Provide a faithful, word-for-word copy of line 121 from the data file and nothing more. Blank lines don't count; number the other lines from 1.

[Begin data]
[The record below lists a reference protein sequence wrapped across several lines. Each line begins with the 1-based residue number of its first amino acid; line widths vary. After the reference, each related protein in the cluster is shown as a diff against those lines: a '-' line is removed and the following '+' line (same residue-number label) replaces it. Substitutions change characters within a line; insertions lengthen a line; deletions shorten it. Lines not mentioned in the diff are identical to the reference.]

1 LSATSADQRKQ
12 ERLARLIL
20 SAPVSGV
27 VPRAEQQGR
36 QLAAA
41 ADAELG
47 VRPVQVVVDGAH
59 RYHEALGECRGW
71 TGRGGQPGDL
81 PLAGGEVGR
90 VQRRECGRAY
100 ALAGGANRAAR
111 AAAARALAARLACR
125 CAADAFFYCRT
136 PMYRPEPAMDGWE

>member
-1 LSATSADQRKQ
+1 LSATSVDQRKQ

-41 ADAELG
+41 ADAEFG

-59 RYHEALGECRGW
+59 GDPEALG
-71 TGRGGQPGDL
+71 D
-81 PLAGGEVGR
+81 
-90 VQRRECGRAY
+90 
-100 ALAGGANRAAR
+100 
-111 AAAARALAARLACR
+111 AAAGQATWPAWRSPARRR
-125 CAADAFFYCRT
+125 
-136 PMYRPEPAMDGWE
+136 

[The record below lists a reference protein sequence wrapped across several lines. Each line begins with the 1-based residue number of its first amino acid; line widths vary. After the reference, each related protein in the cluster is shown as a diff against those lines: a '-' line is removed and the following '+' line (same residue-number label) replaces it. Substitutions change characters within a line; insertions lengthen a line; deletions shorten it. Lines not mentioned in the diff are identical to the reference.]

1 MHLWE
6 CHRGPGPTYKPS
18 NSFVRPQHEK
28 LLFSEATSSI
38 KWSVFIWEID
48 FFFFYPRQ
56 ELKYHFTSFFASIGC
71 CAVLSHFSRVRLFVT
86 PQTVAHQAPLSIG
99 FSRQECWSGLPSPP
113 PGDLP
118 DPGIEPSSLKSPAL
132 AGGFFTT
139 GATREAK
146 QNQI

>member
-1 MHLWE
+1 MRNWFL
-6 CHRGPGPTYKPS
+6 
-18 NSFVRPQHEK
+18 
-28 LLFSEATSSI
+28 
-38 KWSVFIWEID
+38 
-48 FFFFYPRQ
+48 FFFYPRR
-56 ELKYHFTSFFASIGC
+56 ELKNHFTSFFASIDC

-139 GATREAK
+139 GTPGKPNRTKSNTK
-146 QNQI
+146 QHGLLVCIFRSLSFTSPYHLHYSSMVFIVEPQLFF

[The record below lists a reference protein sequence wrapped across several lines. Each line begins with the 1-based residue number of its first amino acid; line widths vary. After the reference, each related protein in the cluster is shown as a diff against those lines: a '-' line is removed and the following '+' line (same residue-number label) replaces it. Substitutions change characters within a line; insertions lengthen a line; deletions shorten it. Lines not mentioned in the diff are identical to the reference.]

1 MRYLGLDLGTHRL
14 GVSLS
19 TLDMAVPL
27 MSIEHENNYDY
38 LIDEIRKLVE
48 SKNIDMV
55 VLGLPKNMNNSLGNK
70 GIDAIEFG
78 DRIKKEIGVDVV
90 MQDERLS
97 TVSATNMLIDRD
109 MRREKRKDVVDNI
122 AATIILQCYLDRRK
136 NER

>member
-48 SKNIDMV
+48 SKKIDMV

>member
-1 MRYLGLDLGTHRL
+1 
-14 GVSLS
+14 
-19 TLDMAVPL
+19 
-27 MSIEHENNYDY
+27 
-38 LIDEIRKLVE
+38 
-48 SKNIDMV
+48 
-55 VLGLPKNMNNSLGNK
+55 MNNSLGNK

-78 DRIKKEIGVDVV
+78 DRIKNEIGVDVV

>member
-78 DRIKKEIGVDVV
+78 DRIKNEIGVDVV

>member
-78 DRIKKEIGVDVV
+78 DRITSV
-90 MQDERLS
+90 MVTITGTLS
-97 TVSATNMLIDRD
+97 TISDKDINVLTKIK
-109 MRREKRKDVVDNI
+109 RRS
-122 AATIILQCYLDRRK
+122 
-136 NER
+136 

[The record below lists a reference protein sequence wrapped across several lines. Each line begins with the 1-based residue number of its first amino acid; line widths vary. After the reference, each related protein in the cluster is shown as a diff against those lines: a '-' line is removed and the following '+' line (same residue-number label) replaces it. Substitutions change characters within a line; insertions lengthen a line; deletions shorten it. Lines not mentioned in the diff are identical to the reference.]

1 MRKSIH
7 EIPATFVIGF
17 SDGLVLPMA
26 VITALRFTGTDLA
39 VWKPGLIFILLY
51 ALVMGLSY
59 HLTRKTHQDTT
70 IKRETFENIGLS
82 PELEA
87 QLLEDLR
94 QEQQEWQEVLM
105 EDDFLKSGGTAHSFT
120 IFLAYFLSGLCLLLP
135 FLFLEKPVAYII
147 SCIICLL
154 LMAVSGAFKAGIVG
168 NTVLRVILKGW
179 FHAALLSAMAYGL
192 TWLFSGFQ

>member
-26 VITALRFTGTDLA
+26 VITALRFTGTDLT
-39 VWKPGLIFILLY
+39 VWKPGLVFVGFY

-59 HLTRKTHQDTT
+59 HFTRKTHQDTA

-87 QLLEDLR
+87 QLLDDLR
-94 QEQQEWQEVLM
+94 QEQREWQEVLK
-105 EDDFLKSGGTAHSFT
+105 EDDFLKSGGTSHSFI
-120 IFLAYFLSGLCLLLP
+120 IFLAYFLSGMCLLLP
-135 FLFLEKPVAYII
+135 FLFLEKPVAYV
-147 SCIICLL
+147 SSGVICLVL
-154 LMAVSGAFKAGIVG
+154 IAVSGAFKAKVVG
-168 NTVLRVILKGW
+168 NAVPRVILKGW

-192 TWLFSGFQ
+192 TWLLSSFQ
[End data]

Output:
+122 